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You're Not Going There!?

Tell anyone that you're traveling to the Middle East, and in particular Yemen and you will invariably get a similar response to the title of this post. It's possible that you get a slight variant, like "You're nuts!" or the more tactful, "But, isn't it somewhat conflictive?" ranging to the brutal, "But they are terrorists!"

These accusations however couldn't be further from the truth and a little investigation into the matter shows things a lot differently from what they seem glancing at the 2 second sound bites fed to the internet world.

True, there have been kidnappings, the most recent ending in brutal and senseless murder, but let's remember that these things happen in many other places and things are not always as the headline seems. Reading past the byline reveals a new world.

Would you get a similar response if you were heading to Mexico? Just a few more kidnappings there wouldn't you say?

How about a trip to see the Pyramids? Surely the neighbours would be jealous? What about the atrocities in Luxor or the frequent bombs in Cairo?

A trip to Sunny Spain will have your office mates drooling, but what about ETA and then there were the train bombings?

Yet Yemen has an image problem...

One worsened by the customary Jambyia knife that juts from the belts of 97% of the men over 17...Worsened even further since the attacks of 9/11 and lazy journalism that never fails to mention that it is the 'ancestral home' of Osama Bin Laden, whatever that means?

The truth is that it is home to some of the kindest people in the world. People who cried with my Spanish wife when the news of the Madrid train bombings hit. People who will chase you down the street to return some money that you might have dropped as you walk along. People who will happily shout, "Welcome to my country!" as you walk along the streets. People who are as repulsed as you and I regarding acts of violence committed against civilians.

In fact, the only tourists that have been senselessly slaughtered in Yemen were a group of Spanish tourists who were deliberately targeted in a car bombing, carried out by foreign assailants.

But what about the kidnappings?

In the late 90's there was a rash of tourist kidnappings. Mainly in the desert areas where the central government's control is weakest. In order to bring the tribes under heel, the government has resorted to underhanded tactics, such as cutting off water supplies during drought periods. These tactics pushed the tribes to their last resort, the age old Bedouin tradition of kidnapping and negotiation. It is easy to reject such methods while the water flows freely from your tap, but a different matter when your children go thirsty.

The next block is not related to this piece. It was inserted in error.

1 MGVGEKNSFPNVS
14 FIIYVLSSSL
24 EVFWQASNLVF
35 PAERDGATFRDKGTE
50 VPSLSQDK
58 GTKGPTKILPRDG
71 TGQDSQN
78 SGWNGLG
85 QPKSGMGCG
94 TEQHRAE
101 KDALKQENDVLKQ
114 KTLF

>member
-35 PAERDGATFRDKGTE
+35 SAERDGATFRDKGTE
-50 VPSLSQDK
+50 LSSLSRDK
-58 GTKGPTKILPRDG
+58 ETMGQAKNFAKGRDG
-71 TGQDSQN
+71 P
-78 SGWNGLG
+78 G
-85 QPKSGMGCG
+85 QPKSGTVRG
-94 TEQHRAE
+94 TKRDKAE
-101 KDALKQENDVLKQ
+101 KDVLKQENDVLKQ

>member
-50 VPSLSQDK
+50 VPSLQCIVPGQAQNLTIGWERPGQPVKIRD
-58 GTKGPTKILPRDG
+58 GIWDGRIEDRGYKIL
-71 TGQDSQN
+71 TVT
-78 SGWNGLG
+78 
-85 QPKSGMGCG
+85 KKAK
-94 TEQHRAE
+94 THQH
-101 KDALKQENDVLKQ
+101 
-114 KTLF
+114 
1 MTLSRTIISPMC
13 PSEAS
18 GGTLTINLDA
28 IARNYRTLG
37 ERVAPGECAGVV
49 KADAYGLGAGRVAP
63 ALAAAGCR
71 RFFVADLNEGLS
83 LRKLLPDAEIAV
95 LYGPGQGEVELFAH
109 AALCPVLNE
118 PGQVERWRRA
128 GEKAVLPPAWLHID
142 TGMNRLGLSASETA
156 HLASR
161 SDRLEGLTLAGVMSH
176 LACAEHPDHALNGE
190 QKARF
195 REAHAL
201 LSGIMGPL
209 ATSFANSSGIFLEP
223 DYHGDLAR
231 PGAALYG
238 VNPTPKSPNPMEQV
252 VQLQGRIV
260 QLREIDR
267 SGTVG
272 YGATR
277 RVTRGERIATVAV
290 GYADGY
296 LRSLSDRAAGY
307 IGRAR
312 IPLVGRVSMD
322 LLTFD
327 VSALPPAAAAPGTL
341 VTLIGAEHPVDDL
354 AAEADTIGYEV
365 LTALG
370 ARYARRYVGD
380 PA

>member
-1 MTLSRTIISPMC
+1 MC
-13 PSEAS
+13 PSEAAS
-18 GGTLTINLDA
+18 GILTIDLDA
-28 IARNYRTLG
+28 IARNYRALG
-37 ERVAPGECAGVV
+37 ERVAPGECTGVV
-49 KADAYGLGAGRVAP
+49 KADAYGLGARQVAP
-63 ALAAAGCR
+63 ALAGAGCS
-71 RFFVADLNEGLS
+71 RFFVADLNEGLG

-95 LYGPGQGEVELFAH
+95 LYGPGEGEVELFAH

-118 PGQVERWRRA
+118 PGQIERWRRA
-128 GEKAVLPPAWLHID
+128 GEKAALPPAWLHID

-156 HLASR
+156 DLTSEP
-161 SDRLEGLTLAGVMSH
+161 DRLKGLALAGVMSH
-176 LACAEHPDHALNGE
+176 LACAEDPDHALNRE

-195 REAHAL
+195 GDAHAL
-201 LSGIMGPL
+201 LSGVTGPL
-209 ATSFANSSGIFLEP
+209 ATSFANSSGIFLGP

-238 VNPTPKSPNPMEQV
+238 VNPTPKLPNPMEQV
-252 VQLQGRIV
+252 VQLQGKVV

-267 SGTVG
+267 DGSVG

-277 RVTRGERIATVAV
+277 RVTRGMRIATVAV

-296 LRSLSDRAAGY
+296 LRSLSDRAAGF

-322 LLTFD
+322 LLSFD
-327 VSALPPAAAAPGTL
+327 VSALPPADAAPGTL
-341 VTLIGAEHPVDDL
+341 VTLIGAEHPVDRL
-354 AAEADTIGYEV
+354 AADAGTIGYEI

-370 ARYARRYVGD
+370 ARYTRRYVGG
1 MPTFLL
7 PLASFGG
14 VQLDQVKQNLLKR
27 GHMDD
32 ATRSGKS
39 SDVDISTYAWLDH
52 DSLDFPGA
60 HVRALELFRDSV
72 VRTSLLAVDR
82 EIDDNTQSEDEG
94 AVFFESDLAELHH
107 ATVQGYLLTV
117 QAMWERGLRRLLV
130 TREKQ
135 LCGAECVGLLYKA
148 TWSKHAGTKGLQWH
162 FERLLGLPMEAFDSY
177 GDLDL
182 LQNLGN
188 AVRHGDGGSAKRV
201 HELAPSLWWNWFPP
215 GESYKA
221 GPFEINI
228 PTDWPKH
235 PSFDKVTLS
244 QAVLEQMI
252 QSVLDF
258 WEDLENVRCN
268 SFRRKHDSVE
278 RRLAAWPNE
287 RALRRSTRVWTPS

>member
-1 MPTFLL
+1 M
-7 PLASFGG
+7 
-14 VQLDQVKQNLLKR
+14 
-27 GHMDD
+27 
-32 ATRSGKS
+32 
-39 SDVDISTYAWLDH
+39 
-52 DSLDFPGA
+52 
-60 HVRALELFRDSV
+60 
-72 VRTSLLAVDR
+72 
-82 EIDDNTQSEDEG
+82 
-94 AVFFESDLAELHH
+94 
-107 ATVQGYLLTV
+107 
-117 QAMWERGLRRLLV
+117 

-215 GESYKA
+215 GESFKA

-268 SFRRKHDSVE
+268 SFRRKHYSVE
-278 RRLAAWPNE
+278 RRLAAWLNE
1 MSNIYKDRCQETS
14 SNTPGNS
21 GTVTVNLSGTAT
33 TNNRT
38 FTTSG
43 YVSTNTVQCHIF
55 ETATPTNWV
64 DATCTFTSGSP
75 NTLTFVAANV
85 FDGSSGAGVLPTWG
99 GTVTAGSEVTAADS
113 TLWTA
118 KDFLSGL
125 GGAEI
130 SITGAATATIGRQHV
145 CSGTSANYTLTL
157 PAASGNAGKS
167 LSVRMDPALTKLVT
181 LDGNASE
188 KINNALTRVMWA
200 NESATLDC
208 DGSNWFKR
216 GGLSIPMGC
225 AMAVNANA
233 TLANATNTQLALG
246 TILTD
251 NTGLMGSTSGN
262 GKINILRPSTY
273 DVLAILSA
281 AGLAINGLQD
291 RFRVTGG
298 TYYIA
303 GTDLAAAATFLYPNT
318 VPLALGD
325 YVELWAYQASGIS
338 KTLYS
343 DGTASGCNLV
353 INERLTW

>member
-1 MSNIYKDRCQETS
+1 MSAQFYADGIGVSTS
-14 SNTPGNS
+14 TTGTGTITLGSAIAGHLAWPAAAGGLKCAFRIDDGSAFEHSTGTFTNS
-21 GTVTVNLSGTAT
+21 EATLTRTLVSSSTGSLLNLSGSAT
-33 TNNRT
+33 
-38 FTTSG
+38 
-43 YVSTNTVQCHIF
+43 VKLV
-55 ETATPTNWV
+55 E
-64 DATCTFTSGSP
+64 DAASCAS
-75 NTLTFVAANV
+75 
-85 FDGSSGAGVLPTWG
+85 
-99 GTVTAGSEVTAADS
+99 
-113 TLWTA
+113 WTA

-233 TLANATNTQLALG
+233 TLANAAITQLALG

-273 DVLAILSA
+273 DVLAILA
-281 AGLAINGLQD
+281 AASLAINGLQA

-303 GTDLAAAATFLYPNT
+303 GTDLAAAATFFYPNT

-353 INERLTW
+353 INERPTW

A very small number of tourists have tragically been killed in these situations, but again they were not executed, but caught in the crossfire during botched rescue attempts by a government refusing to negotiate.

Once again, it's difficult, but nevertheless important to keep in perspective that these kidnappings were meant as a part of a negotiation process. The only way that powerless tribesmen thought they could influence the government.

The recent kidnappings that are front page news however are a different matter. These were not tourists, but people working at an Evangelical hospital located in an extremely conservative Muslim area.

Officials from the Foreign Ministry in Berlin believe that the Germans kidnapped in Yemen were abducted because of their missionary activities. Local Muslims had threatened one of the group and told him to stop proselytizing -- a warning the German ignored.

Whether or not the others were involved is still unclear, but the selfishness shown by those who belonged to a group whose mission statement is, "we see our mission mainly as the conversion of the peoples of the world who have not yet been reached," is unbelievable.

In their blind zealousness, these people put others at risk, that much is clear and excuses given for their charitable acts are immediately canceled out when it becomes clear that proselytizing rather than helping is their main goal.

It's easy to turn your back on a country and book your ticket elsewhere, but in doing so you play directly into the hands of the few extremists that are hoping for exactly that. By isolating a country, you only make their job of closing minds easier.


Troy said…
I expect this one to be a rough ride on the comment side, but please remember, nowhere am I advocating harming anyone.
Tom said…
"but what about ETA and the train bombings?" is perhaps an unfortunate phrasing. I know you didn't mean it that way, but the way you put it seems to conflate ETA and the 11M attacks.

Anyway, thanks for an interesting blog post: I've heard from other people that Yemen (and Lebanon, and numerous other 'dangerous' places) is a lovely place to visit. Have you written about your experiences there before? If not, might I beg for a longer Yemen post in the future?
Troy said…
Agreed Tom, definitely don't want to fall for the El Mundo/PP trap and link the train bombings to ETA. Will definitely think of another way to phrase it.

As for writing about Yemen, still in the process of trying to 'sell' some pieces to travel mags etc, but the mere mention of Yemen seems to have a rather negative effect on editors. I guess you have to be 'somebody' in order to write about an 'adventure' there, even for the Guardian!?

Do listen to what people have told you, Yemen is a wonderful place, full stop. I can't speak about Lebanon, but was in neighbouring Syria last summer and have nothing but great things to say about it. The point is that the held perspective is worth challenging.

That is of course unless you are a missionary and thus, well their only challenge is ridding themselves of their supreme egoism.

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